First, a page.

close
Advertisement
Can't connect right now! retry

add The News to homescreen

tap to bring up your browser menu and select 'Add to homescreen' to pin the The News web app

Got it!

add The News to homescreen

tap to bring up your browser menu and select 'Add to homescreen' to pin the The News web app

Got it!

March 8, 2016
Advertisement

Baptisms of fire

Opinion

March 8, 2016

Share

The war rages on in Afghanistan. At the end of last week, the daily Afghanistan Times reported the deaths of at least 14 Taliban rebels and their commander in Kunduz. Police officials claimed that the Afghan National Army’s operation was a success, with another 20 rebels wounded and Taliban forces fleeing to a neighbouring village.

Civilian voices have, however, rejected this portrayal of a clean and efficient military wrap up, citing civilian casualties and the ensuing evacuations to safer districts in the province. The paper also reported the country’s National Security Council’s decision to uproot and drive out the Taliban from the northern Baghlan province, which has long suffered from the Taliban insurgency and where the security situation has only worsened in the last few months.

On the nation’s independence day on February 15, which commemorates the anniversary of the withdrawal of Soviet forces from Afghan soil (there is another one in August that marks the defeat of the British Empire, a chilling reminder that it is war alone that has defined human existence in Afghanistan), the unification government urged the rebels to give up arms and embrace the peace and reconciliation process.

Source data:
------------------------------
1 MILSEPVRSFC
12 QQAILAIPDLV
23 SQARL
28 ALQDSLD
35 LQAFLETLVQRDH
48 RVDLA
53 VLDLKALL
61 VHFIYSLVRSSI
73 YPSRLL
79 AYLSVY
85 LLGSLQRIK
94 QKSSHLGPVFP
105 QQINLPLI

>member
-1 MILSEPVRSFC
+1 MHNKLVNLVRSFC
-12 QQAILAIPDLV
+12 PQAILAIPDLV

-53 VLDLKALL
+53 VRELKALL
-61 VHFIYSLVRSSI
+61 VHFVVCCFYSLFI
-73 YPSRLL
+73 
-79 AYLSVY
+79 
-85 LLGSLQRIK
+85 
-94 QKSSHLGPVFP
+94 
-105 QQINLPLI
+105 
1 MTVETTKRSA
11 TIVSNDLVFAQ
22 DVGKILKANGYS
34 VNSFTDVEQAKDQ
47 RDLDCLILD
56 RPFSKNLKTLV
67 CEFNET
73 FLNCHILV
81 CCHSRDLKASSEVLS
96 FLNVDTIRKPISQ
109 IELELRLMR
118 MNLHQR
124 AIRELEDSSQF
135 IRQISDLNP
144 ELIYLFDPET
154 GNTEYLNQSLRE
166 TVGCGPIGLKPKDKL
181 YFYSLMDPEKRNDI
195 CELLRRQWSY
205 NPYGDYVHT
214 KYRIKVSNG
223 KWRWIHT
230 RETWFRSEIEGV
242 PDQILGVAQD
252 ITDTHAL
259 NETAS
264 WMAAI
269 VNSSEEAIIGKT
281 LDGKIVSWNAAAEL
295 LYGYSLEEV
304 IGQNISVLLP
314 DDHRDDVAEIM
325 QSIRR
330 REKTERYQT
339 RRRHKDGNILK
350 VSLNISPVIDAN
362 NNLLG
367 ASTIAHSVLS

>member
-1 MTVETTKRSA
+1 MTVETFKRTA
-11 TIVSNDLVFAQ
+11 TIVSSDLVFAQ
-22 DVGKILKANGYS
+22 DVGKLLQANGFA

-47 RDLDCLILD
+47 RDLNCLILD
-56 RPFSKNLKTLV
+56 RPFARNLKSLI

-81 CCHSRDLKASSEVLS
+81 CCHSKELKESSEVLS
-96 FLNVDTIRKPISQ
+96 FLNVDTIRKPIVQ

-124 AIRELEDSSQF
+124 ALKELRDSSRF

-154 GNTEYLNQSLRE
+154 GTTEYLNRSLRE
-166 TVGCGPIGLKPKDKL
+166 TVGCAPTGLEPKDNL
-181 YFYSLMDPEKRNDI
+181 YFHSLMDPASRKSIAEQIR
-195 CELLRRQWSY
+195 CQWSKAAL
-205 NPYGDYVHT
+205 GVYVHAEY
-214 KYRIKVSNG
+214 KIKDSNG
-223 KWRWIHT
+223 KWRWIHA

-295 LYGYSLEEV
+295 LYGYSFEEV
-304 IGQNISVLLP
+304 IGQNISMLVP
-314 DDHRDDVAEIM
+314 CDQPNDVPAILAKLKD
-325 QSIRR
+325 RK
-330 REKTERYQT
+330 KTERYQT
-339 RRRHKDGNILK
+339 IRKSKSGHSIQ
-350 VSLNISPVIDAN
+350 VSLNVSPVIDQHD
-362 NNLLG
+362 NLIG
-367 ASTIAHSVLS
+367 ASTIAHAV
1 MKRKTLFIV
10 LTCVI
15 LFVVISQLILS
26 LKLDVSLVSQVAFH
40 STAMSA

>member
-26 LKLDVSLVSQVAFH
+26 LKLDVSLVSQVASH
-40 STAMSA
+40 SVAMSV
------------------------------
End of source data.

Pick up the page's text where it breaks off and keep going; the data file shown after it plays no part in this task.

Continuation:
This call was met with silence. A spate of conciliatory messages to the Taliban has been issued by foreign powers like Russia and China and the US. Talks had also been planned to be held in March in Pakistan between the Afghan Taliban and the Afghan government. The rebels, though, have upped the ante by denying any knowledge of the talks, again punctuating their response with an ominous silence and no clear indication of how amenable they are to this diplomatic overture.

At the same time, the Taliban are ratcheting up the pressure on the Quadrilateral Coordination Group: an Indian consulate was attacked last week in Jalalabad, following the protracted attack on another Indian consulate in January in Mazar-e-Sharif. Not wanting to appear weak, the government in Kabul routinely packages its conciliatory gestures with curt statements warning the rebels of dire consequences should they refuse to give up arms.

And yet the unease is palpable, with word on the street that the rebels are gearing up for another fighting season and a final push to capture Kandahar and Kunduz. If they are successful, it will be as much a psychological victory as a strategic one; one that may sound the death knell for the current unification government, which even now, critics argue, is held together by ever weaker and fraying bonds. Adding to the chaos are reports that Isis is infiltrating in the east of Afghanistan – a scenario in which all stakeholders and neighbouring powers stand to lose. This threatens to submerge the entire region, not only Afghanistan, in the ongoing turbulence and conflict of the Middle East.

Roam the streets of Kabul and you will witness an epic tale of defiance and courage. The city offers a bizarre collage of ruin and revival: ramshackle roadside cafes – with rows of baked naan bread hanging on display outside their crumbling sooty facades on one end and smoke billowing from barbeque grills on the other – are juxtaposed with the art deco exteriors of modern shopping malls. Street outlets with attractive displays of western consumer goods and barricaded hotels and restaurants converge on side streets, leading into bazaars packed with roadside vendors hawking raisins, almonds, cashews, saffron and carpets.